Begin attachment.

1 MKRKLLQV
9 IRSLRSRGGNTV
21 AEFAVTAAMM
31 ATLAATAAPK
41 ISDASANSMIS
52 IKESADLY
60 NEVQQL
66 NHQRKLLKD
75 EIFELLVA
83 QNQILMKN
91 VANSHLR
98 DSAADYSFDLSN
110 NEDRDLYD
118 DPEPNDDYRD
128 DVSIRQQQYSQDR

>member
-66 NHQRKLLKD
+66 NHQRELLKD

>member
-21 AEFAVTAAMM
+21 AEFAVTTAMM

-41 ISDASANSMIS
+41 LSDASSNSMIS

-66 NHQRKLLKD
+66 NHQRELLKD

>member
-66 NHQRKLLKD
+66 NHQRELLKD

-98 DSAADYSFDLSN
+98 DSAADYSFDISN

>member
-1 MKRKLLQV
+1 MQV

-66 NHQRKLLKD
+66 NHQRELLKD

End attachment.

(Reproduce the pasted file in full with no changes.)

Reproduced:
1 MKRKLLQV
9 IRSLRSRGGNTV
21 AEFAVTAAMM
31 ATLAATAAPK
41 ISDASANSMIS
52 IKESADLY
60 NEVQQL
66 NHQRKLLKD
75 EIFELLVA
83 QNQILMKN
91 VANSHLR
98 DSAADYSFDLSN
110 NEDRDLYD
118 DPEPNDDYRD
128 DVSIRQQQYSQDR

>member
-66 NHQRKLLKD
+66 NHQRELLKD

>member
-21 AEFAVTAAMM
+21 AEFAVTTAMM

-41 ISDASANSMIS
+41 LSDASSNSMIS

-66 NHQRKLLKD
+66 NHQRELLKD

>member
-66 NHQRKLLKD
+66 NHQRELLKD

-98 DSAADYSFDLSN
+98 DSAADYSFDISN

>member
-1 MKRKLLQV
+1 MQV

-66 NHQRKLLKD
+66 NHQRELLKD